Lissette has always dreamed of the luxury and romance of the Orient Express. Since that doesn’t operate anymore she got the next best thing: Budapest to Brasov on the night train . I was looking forward to it, there’s something exciting about crossing East European borders at night on a train. It’s the closest I’ll ever feel to being Jason Bourne.
This post is for anyone thinking of doing the Budapest – Brasov – Bucharest route by train. We didn’t know what to expect. It’s actually quite simple as I will detail below.
There are several trains every day making the route from Budapest’s Keleti station to Brasov (which continues on to Bucharest). Have a look at Seat 61 for info and complete schedules. But the most comfortable option is the night train with the sleeper carriage – it leaves Budapest every evening at 7:10 pm and arrives in Brasov the next morning at 9:30 am. I reserved a deluxe sleeper cabin which is a private cabin for two with bathroom, even a shower. The cost for two of us: 80,000 Forints (or approx $300 US). A splurge but the way we look at it still cheaper than a plane ride and overnight hotel stay. Recommendation: reserve ahead for a private sleeper cabin, they seem to go fast. Best done in person a few days in advance at Keleti train station in Budapest.
The photo at the top shows the train before the coupling with the engine and sleeper cabin. About 30 minutes before departure the engine and sleeper cabin come down the track and are attached to the rest of the train. It’s then time to board. Each car has an attendant who’ll check your ticket and help you lift your luggage up the stairs.
Below: Our private cabin with bathroom and shower
The train was quiet. Unlike most trains where people are rushing on and fighting for seats, there were few passengers and the ambiance was subdued. At 7:10, seemingly without warning, the train lurched and starting out of the station. Goodbye Budapest.
The Restaurant Carriage
The restaurant was 3 carriages down from the Sleeper car. Tell the attendant that you’re going to the restaurant and he’ll lock up your cabin.
We expected a full restaurant carriage full of people. It was totally empty. Only at this point did we come to the realization that this was a Romanian train (see the flags below).
Above: Simple, but the food on the train was actually pretty good.
It takes 3 ½ to arrive at Hungarian customs. That made it around 10:40 pm. Hungarian border guards come on board the train and check and stamp your passport. It was a simple process and 15 minutes later the train was rolling again. Another 15 minutes later (ie. around 11:15 pm by then) we stopped at Romanian customs. There again, Romanian guards come on and check and stamp you passport. Very simple. By 11:30 we had cleared the border and were rolling through Romania.
We put on our pyjamas and got in bed, Lissette the bottom bunk, me on the top. There’s not much room on those bunks and if you’re a roller I suggest sleeping on the lower bunk. I had about two inches to spare on the side and there is no barrier protecting you from falling the 6 feet to the floor.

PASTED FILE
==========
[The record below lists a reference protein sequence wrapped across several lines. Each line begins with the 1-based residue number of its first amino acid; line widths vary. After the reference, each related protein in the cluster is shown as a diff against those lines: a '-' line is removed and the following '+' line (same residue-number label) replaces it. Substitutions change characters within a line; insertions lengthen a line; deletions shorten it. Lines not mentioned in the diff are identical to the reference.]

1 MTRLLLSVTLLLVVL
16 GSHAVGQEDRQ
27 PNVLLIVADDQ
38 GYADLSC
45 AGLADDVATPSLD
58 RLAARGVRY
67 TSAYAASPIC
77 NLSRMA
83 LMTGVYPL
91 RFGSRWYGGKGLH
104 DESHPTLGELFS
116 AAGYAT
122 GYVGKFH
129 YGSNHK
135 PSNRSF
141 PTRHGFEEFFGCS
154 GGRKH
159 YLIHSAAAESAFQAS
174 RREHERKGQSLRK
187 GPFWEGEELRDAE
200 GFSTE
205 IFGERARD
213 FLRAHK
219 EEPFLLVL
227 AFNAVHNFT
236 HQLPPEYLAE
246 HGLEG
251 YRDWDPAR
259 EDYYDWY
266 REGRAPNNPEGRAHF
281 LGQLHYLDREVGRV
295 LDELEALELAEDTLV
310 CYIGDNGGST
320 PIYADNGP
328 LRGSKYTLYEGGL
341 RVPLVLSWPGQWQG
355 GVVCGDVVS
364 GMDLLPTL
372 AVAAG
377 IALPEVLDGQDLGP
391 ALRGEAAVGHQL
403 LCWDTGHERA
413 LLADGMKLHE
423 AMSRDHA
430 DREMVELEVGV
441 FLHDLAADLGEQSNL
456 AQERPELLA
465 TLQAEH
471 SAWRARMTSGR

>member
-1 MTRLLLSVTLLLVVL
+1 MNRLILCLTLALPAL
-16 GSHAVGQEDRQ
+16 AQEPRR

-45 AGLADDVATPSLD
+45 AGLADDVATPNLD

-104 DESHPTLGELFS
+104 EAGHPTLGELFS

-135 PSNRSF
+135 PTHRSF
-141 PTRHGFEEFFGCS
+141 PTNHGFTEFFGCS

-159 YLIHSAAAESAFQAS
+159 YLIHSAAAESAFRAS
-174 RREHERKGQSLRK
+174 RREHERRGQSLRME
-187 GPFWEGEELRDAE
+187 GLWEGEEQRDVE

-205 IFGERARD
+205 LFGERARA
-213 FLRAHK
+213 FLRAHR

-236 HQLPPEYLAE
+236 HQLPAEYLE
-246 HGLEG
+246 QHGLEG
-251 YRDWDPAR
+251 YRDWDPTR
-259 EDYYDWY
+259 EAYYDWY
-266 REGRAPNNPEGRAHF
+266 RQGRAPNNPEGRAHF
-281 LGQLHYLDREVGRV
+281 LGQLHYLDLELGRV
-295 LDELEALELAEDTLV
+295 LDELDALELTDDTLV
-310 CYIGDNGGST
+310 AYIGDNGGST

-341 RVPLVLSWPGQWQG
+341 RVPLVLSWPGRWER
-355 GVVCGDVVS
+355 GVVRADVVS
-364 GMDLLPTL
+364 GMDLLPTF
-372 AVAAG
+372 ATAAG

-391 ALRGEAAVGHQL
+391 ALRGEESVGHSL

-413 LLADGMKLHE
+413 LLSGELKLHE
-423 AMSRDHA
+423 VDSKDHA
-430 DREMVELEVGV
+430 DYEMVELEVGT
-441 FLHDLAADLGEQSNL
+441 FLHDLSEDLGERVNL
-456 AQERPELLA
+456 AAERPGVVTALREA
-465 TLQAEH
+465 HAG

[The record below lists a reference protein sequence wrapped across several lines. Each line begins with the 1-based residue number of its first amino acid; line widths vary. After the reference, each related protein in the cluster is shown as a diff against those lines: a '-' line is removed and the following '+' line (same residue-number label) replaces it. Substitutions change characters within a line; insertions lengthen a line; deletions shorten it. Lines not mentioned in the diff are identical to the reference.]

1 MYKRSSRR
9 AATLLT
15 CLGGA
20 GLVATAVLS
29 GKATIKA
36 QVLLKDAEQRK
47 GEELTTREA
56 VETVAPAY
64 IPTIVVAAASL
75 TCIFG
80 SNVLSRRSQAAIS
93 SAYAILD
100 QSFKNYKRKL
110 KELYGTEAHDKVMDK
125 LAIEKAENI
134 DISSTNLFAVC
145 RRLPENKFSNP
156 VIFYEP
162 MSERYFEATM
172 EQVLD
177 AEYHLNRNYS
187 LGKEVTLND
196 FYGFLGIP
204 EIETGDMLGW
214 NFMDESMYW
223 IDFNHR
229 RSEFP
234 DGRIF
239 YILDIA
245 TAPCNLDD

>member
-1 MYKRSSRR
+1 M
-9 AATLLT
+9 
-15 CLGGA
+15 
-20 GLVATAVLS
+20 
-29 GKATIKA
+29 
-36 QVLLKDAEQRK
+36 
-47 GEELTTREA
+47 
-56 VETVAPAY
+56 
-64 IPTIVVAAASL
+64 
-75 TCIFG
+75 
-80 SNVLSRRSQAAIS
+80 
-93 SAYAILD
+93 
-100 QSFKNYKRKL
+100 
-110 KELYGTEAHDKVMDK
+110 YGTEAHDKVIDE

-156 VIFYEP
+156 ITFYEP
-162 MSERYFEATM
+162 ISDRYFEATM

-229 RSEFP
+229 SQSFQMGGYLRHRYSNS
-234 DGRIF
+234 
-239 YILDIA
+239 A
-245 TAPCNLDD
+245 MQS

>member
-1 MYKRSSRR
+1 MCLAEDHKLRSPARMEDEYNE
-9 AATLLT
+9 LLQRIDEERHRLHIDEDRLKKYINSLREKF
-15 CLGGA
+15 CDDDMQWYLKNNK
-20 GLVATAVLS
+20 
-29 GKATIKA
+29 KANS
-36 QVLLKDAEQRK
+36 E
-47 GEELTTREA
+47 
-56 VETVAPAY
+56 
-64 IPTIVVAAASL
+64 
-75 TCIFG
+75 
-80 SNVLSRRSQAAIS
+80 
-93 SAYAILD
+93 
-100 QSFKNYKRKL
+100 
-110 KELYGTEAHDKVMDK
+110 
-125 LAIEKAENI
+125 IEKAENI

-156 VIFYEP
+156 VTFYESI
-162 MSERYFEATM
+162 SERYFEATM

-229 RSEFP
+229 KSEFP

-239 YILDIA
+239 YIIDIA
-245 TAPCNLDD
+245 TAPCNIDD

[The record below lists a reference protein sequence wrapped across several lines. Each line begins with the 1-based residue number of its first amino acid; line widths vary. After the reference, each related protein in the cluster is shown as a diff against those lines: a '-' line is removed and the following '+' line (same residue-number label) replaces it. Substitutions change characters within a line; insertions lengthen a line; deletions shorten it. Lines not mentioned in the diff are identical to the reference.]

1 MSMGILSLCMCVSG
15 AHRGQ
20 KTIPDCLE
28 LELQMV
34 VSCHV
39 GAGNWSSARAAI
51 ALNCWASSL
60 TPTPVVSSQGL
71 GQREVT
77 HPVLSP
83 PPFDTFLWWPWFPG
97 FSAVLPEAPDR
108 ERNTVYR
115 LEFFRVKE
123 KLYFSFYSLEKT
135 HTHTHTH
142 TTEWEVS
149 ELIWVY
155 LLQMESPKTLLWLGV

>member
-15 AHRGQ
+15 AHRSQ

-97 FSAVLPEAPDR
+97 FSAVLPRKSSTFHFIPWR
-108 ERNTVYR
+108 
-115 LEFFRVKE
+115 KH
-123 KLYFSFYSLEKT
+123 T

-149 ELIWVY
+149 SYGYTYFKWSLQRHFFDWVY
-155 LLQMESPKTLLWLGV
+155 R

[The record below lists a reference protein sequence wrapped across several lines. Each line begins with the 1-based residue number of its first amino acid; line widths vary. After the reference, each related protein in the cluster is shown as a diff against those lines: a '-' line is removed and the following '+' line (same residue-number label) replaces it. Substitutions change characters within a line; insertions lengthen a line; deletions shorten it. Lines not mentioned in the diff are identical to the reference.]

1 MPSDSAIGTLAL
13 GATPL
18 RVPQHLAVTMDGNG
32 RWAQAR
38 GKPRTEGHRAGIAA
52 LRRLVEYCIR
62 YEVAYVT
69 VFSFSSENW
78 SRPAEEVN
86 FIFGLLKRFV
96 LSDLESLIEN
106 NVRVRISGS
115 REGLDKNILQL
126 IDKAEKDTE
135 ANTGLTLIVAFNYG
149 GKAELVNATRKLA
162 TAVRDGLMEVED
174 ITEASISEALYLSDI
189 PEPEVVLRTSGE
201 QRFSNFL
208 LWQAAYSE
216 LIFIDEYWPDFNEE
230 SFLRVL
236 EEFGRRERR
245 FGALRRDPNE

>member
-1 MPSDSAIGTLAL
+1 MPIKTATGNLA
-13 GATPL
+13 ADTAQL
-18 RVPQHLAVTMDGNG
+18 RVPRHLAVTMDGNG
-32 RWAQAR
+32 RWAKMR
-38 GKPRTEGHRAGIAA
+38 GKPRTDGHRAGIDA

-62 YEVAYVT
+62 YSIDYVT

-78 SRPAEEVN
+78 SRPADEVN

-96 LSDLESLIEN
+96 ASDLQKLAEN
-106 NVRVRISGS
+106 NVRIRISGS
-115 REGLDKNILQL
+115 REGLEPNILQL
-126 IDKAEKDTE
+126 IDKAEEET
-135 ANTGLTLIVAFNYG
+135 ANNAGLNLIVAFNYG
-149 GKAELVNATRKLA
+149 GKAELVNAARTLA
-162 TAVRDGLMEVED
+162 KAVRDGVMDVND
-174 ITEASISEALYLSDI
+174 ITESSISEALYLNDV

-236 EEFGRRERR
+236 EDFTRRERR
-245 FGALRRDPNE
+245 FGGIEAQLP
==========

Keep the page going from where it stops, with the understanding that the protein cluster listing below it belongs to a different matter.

There’s something about the movement of the train and the clack-clack-clacking sounds of the rails that puts you to sleep. We woke up once somewhere in Romania where we heard a carriage being decoupled from the train. Then we continued on.
We woke up around 8:45 to dreary skies and views of green hills and farms split by dirt roads and wooden fences. Rural Romania looks like a place forgotten in time.
The attendant came knocking on our door at 9:05, announcing that we would be arriving in Brasov in about 10 minutes. We brought our luggage to the door of the car. Upon arriving, he helped us bring the luggage down.
Above: Welcome to Brasov! Our train with the sleeping carriage behind the engine.
The Station in Brasov and how to get downtown.
There is an ATM at the train station. Note there are roughly 4 Leis to the USD (or 3 to the CAD).
Outside the station, on your right, you’ll see a taxi stand. Have no doubts that they’ll try to screw you over. The most reputable taxis in Brasov are Bratax and Martax and their offical rates during the day are 1.53 Lei/km. But even taxi drivers from these companies will be offering you a fixed fare. Tell them you want the meter on. Depending on where you’re going it shouldn’t cost you more than 10 – 15 Leis to get anywhere in the downtown area.
Amendment: After a 2nd trip through Brasov train station I can tell you that the taxi drivers there are a bunch of no-neck thugs that collude to overcharge anyone. After 3 weeks in Brasov, we now know better. After approaching them and getting quotes of 20 or 30 Lei, we ended up walking to the old town, a 30 minute walk. We weren’t going to be screwed over, it was a matter of principal. If you’ve got baggage you may have no choice but to pay 20 to 30 Lei (just to give you an idea: we did the route from town to the train station and it cost 9 Lei).
So that’s it. Taking the night train from Budapest to Brasov was a pleasant, easy, and relaxing experience. I’d recommend it to anyone coming to Romania by way of Budapest.
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